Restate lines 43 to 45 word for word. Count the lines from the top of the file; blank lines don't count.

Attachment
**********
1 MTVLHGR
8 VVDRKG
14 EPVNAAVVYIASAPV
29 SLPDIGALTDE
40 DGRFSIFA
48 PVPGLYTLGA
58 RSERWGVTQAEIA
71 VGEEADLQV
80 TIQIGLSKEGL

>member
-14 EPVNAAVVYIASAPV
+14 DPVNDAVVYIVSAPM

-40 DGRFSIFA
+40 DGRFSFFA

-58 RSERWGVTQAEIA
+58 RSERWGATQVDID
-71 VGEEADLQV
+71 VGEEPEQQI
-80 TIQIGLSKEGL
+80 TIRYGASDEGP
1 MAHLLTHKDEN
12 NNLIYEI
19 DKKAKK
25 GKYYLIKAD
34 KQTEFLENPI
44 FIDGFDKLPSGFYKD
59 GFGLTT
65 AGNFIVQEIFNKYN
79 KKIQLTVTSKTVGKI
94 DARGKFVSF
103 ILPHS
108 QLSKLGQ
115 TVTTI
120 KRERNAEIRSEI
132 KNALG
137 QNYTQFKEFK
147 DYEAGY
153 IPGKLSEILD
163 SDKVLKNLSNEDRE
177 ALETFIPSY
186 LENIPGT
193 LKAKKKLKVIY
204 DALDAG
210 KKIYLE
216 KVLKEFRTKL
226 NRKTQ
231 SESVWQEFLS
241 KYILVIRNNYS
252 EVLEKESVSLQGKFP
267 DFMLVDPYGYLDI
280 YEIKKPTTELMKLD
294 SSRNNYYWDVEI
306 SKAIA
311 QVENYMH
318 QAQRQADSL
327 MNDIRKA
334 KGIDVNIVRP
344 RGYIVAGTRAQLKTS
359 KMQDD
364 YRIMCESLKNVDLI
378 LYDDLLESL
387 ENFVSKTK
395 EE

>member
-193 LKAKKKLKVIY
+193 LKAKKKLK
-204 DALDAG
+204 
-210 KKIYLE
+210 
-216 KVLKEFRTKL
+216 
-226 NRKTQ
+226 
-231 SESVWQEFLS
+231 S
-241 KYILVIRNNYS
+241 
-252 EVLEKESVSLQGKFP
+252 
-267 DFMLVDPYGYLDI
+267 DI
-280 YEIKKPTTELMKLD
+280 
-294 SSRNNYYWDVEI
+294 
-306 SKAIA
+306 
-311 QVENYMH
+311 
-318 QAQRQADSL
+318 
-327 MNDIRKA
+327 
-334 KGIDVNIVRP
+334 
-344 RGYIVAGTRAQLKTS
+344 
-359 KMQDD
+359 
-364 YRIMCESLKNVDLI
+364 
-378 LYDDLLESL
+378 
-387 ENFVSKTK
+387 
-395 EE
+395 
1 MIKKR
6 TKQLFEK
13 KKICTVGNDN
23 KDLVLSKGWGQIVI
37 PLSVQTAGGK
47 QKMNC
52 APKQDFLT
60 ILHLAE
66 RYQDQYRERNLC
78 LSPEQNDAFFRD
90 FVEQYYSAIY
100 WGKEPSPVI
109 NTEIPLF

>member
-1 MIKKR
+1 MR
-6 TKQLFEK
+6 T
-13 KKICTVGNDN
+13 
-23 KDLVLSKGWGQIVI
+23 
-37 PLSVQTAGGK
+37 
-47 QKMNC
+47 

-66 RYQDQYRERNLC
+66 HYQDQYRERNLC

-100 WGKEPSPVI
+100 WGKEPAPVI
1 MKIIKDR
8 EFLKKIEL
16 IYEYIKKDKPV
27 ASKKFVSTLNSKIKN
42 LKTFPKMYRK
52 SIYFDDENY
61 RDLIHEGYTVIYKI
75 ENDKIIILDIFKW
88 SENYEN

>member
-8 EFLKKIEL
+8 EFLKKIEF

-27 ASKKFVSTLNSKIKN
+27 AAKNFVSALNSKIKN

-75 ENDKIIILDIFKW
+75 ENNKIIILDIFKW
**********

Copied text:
204 DALDAG
210 KKIYLE
216 KVLKEFRTKL